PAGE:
Is babywearing good for the pelvic floor?

The pelvic floor

The pelvic floor is not just a 3-layer muscle, that closes your pelvic from the bottom, but it also consists of connective tissue structures and ligaments. Your abdominal organs such as uterus, bladder and intestine are kept in the pelvic. The pelvic floor holds a lot, closes and loosens and that for a whole life.

During pregnancy, the pelvic organs are displaced by the growing uterus, the ligaments are maximally stretched during childbirth. So the pelvic floor must do a lot during pregnancy and at birth.

After the birth of your child, the ligaments are overstretched and the supporting tissue is unstable. Shortly after birth, you may not feel your pelvic floor or you may feel uncomfortable pressure or even pain in everyday stress.

It takes a few months for your pelvic floor to return to its original state. It is important to negatively burden the pelvic floor as little as possible, so that the recovery process is faster and better.

Pelvic floor, babywearing after birth
Grafic of the pelvic floor

Tasks of the pelvic floor

  • The pelvic floor holds the uterus, bladder and intestine in the pelvic.
  • The organs can not sag down. This has a facilitating and uplifting effect on your posture.
  • Open and close the 3 body openings.
  • The pelvic floor reacts with reflex recoil movements to an increase in pressure in the abdominal and thoracic cavity, e.g. when coughing, sneezing, laughing, jumping.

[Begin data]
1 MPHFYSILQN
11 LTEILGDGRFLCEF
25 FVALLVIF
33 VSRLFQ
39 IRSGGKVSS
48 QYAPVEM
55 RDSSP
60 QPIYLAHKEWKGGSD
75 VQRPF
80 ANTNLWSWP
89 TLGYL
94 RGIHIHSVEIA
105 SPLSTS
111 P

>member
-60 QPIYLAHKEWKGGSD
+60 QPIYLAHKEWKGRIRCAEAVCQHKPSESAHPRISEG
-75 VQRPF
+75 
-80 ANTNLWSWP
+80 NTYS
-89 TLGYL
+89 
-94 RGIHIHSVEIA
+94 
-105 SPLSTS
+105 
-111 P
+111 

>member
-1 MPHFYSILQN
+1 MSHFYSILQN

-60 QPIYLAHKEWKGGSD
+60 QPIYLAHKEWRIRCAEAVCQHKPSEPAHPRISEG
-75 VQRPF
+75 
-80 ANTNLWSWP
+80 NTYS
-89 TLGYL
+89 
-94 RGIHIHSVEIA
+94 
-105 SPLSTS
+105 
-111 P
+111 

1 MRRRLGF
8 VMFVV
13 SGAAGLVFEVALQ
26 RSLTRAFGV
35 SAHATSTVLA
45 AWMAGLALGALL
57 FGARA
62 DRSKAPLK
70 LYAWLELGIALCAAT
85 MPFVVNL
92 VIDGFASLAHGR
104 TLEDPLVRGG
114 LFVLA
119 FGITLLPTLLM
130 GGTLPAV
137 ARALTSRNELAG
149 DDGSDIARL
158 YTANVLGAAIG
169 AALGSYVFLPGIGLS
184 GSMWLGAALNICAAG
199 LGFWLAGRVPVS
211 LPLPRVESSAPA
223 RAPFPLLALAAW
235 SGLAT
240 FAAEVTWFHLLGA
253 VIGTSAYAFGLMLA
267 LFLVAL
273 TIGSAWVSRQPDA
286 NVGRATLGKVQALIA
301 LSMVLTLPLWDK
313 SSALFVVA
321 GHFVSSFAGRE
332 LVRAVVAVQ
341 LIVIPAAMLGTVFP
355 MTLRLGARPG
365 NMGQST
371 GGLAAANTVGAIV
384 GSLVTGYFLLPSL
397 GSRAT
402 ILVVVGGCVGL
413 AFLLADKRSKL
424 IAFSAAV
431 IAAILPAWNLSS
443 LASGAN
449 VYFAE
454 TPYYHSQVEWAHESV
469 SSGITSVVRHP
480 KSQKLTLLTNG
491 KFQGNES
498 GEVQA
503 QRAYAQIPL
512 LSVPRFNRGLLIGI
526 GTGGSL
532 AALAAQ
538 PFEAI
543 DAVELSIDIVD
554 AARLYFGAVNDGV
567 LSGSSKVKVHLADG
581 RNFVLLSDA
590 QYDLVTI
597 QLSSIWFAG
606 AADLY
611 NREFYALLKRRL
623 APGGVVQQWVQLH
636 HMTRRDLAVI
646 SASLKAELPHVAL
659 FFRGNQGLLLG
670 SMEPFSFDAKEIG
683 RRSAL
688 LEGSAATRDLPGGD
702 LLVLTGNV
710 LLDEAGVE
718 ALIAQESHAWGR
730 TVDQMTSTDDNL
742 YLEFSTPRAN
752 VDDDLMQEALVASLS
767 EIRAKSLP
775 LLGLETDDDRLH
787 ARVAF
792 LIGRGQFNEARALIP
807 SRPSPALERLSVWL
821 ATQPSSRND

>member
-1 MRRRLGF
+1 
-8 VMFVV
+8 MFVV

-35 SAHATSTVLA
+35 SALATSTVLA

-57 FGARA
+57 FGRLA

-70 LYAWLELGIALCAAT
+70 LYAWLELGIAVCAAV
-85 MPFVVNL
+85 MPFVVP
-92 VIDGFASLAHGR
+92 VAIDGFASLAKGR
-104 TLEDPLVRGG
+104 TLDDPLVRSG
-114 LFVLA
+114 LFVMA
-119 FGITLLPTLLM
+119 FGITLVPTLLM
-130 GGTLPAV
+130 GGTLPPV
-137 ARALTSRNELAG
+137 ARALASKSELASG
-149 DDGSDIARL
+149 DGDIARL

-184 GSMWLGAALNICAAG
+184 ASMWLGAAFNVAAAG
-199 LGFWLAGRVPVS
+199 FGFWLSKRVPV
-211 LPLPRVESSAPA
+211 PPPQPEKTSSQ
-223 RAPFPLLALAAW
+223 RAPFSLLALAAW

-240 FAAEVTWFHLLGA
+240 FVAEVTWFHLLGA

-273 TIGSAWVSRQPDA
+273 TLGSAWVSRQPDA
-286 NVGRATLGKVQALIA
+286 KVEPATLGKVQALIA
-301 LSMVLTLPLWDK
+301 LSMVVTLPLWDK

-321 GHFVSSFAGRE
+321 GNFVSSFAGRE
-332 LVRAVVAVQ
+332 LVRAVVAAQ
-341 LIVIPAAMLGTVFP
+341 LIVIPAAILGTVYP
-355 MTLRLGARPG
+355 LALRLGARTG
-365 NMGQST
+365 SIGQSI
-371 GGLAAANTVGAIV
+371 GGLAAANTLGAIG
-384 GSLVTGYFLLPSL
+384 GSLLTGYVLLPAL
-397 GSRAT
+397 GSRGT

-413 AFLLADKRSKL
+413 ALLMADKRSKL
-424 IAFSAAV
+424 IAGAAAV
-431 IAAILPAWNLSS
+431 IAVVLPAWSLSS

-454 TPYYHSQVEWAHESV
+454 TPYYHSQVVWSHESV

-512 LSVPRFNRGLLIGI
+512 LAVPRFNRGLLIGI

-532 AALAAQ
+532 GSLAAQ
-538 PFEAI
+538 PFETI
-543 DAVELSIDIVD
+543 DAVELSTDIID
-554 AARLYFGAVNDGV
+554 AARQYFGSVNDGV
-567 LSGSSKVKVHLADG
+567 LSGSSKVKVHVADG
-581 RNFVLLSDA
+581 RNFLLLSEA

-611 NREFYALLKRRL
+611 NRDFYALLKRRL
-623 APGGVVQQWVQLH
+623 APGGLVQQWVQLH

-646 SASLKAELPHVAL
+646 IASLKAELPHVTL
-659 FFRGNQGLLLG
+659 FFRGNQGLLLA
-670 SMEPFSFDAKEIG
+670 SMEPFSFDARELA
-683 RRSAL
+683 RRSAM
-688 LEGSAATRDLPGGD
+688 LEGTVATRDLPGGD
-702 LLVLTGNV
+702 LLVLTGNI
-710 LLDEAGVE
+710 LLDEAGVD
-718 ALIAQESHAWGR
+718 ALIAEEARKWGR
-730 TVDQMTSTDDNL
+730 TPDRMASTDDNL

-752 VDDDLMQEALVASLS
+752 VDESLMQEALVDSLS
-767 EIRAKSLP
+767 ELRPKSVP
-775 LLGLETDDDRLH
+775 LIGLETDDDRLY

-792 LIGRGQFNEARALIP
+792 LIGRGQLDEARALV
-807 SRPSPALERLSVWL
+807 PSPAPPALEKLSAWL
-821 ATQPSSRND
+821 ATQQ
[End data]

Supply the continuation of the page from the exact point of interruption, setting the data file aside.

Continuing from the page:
• The pelvic floor conservs the spine and has a supporting effect on all pelvic movements.
  • Sexual function.

Tips - How to relieve your pelvic floor in everyday life

  • Wear comfortable and loose clothing. Tight pants or a belt can cause a lot of pressure on the pelvic floor.
  • Get up after sleeping.
  • Avoid carrying heavy loads.
  • When you take up your child, you should be in your active body center.
  • With a baby carrier you can carry your child in the middle of the body, your child sits close to your body and you do not have to go into a balancing posture.
  • Exercise your bottom every day. Back problems, especially in the sacrum area, can occur if the pelvic floor is too weak.
  • Drink enough and eat healthy, so that the defecation is soft.
  • When standing, make sure that your feet are evenly loaded and your weight is evenly distributed.
  • Avoid standing in the hollow cross.
  • When coughing and sneezing stay in an upright position and turn your upper body to the side and cough / sneeze in the crook of the arm.

Babywearing strengthens the pelvic floor

If you wear your child in a baby carrier, you will protect your pelvic floor. In a good carrier / wrap, your child sits close to your body so you do not have to go into a balancing posture. If you wear your child in front of the belly or on the back with a carrier, that distributes the weight evenly on both shoulders, the pressure in the abdominal area does not increase.
Avoid wearing your child on your hip, because only one side is loaded and this puts strain on your pelvic floor.
While babywearing, your abdominal and back muscles become stronger. Increase the wearing time slowly. Pay attention to what is good for you.


These Huckepack baby carriers are suitable for newborns and support your pelvic floor:

  • Huckepack Full Buckle
  • Huckepack Half Buckle
  • Huckepack Mei Tai
  • Huckepack Wrap Tai
  • Wraps and Ring Slings

What you should pay attention to when buying a carrier?  Read also our blog post on "Which baby carrier to choose for a newborn".

Huckepack Half Buckle baby carrier, made from a Girasol wrap, adjustable panel, well padded straps, ergonomic hipbelt.
Child in the Huckepack Half Buckle baby carrier

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